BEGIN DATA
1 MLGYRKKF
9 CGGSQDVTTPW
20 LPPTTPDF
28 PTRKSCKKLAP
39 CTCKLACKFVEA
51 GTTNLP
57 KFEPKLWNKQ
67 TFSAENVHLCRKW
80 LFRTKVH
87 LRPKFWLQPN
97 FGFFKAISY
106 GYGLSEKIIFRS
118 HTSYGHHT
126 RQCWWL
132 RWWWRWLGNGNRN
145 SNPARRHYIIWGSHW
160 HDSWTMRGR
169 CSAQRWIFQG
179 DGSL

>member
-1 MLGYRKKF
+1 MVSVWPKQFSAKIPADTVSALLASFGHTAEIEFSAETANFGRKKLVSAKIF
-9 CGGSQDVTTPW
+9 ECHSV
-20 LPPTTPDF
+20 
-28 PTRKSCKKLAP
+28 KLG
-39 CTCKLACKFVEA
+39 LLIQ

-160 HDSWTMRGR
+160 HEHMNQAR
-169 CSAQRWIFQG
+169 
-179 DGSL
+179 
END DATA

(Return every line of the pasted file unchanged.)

1 MLGYRKKF
9 CGGSQDVTTPW
20 LPPTTPDF
28 PTRKSCKKLAP
39 CTCKLACKFVEA
51 GTTNLP
57 KFEPKLWNKQ
67 TFSAENVHLCRKW
80 LFRTKVH
87 LRPKFWLQPN
97 FGFFKAISY
106 GYGLSEKIIFRS
118 HTSYGHHT
126 RQCWWL
132 RWWWRWLGNGNRN
145 SNPARRHYIIWGSHW
160 HDSWTMRGR
169 CSAQRWIFQG
179 DGSL

>member
-1 MLGYRKKF
+1 MVSVWPKQFSAKIPADTVSALLASFGHTAEIEFSAETANFGRKKLVSAKIF
-9 CGGSQDVTTPW
+9 ECHSV
-20 LPPTTPDF
+20 
-28 PTRKSCKKLAP
+28 KLG
-39 CTCKLACKFVEA
+39 LLIQ

-160 HDSWTMRGR
+160 HEHMNQAR
-169 CSAQRWIFQG
+169 
-179 DGSL
+179 